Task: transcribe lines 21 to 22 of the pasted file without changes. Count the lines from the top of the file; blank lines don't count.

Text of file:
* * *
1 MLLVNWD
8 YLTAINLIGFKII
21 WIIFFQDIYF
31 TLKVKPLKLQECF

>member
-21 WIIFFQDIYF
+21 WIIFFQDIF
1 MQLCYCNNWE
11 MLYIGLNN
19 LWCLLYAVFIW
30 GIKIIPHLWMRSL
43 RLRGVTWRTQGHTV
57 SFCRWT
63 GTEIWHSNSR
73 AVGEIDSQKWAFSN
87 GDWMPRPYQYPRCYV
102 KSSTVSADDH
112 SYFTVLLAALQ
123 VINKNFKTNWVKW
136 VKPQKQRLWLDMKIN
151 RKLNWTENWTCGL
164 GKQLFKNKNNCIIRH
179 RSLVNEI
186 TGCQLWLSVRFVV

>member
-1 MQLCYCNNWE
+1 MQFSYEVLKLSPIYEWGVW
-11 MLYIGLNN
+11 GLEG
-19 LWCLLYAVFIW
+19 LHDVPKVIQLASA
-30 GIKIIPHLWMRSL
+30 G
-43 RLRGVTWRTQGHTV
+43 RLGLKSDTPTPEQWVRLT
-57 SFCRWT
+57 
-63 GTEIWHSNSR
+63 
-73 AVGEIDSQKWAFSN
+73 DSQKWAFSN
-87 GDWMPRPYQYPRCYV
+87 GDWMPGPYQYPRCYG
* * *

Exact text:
151 RKLNWTENWTCGL
164 GKQLFKNKNNCIIRH